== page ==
Police Day: Acknowledging the unseen efforts and quiet sacrifices of the force

The writer (front row, far right) with her fellow police volunteer reserve officers in Ipoh, Perak. Photo: CHEAH PHAIK KIN

Police Day is a reminder of the oath I took when I joined the Royal Malaysia Police force as a volunteer reserve officer. It is a time when many are watching how we, in public service roles, do our jobs. The recent bad press has put more pressure on all police officers to not just act, but to exemplify the highest standards of integrity.

As they say, what counts cannot always be counted. In today's world, especially with the influence of social media and performance indices, it often feels like what we display outwardly matters more than what is unseen.

Doing the right things is not more important than doing things the right way. We have always known that. However, the aspects that are visible and quantifiable seem to dominate, suggesting that only what can be measured or showcased is valued more.

Integrity beyond visible measures

The true essence of integrity in policing lies beyond these visible measures. It is about the commitment and honesty we uphold when nobody is watching, and the principles we adhere to even when they are not highlighted in a performance review or a social media post.

I cannot speak for others but, from my personal experience in police work, no one knows the silent tears of the victims we have comforted, the subtle interventions that stopped situations from escalating, or the discreet advice or simply our presence, that had prevented countless potential misdeeds. But the results on paper are naught: No arrests to show, no police reports made, no media attention, no photographs.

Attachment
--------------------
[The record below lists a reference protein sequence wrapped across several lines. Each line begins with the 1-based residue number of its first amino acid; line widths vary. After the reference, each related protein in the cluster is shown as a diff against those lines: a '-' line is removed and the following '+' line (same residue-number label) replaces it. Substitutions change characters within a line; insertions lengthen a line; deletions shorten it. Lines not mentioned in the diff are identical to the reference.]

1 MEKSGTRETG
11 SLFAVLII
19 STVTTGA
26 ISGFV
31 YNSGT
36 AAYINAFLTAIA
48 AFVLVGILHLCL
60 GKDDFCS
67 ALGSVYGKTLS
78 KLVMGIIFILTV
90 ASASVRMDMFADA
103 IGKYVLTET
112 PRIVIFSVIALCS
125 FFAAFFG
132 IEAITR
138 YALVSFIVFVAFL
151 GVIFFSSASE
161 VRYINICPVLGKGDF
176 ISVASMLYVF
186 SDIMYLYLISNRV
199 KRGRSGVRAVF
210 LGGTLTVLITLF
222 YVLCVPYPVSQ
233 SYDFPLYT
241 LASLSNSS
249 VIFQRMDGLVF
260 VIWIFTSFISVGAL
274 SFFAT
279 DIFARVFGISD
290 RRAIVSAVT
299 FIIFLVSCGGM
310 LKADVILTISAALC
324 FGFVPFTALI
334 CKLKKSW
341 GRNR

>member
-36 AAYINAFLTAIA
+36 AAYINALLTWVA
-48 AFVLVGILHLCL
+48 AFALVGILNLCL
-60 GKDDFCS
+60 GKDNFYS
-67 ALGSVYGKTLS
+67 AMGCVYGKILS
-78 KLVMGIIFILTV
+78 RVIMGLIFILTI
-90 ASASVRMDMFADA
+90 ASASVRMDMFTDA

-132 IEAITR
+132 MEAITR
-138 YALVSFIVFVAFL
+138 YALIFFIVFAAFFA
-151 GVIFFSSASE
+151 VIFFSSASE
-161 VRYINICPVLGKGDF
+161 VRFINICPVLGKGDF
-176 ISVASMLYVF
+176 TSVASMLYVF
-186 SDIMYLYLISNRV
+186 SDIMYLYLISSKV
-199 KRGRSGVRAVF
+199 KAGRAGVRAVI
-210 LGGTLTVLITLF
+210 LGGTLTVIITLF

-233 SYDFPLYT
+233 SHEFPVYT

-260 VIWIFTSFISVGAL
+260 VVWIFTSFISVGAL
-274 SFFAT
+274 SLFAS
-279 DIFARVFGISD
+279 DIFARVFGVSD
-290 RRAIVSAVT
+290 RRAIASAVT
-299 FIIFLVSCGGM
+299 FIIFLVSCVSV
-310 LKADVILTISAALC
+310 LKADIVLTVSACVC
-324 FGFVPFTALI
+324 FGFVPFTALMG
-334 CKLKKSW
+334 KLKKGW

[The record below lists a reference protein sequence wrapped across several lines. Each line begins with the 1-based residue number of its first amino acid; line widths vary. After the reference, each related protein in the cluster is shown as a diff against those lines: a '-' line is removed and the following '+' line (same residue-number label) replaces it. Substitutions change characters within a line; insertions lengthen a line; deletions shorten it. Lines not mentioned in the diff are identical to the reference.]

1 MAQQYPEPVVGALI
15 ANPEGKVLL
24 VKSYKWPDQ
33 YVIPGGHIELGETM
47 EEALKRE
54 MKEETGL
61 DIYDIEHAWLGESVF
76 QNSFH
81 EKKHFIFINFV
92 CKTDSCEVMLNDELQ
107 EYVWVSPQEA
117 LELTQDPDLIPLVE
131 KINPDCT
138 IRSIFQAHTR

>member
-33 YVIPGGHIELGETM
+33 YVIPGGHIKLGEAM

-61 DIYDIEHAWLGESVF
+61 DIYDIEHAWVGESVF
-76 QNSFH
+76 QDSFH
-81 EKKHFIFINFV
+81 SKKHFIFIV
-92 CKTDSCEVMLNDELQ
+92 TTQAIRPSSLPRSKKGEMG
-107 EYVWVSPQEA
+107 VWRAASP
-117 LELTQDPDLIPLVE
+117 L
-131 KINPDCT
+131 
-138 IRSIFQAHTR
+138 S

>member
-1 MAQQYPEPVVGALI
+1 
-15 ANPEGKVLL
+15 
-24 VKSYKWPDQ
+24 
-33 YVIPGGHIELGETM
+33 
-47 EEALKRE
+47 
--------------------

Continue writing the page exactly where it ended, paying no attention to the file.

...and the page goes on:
Numerous times, I was silently grateful that there was no necessity to draw our weapons or handcuffs. We are relieved that there was indeed no necessity for any of that because crimes were prevented, chaos de-escalated, and safety and calm restored. All that was left to show were the stories we shared with our teammates who understood the satisfaction, achievement, and fulfillment that we experienced from a job well done. To me, that is a full score in my imaginary performance index. So, nothing happened – nothing could because we were there.

Immeasurable qualities with profound impact

Embodying integrity is crucial as it reinforces the trust the community places in us and ensures our actions contribute positively, whether noticed or not. It is tough and, from personal experience, sometimes it feels like an uphill battle, striving to maintain these standards in an environment that can often be thankless and challenging.

In current times, it almost tells us that what we show has become more significant than what we do not. What can be seen and measured almost overshadows the unquantifiable aspects of policing – like compassion, empathy, and the commitment to serve the community, protect people and property, and prevent crimes. Yet, it is these immeasurable qualities that often have the most profound impact – people feel safe, and the fear of crime is kept low, improving the quality of life for everyone.

What is not reported in the news

For every incident of misconduct that makes the news, there is a chance that others may have gone unnoticed. At the same time, there are likely far more incidents of crimes prevented, and issues averted that rarely, if ever, make it to the news. Naturally, these are uncountable, even though they count. Over the years, I have seen police officers go above and beyond their duty without any recognition or fanfare. These officers quietly make sacrifices, demonstrate integrity, and continue to serve with dedication, often without any acknowledgement or reward.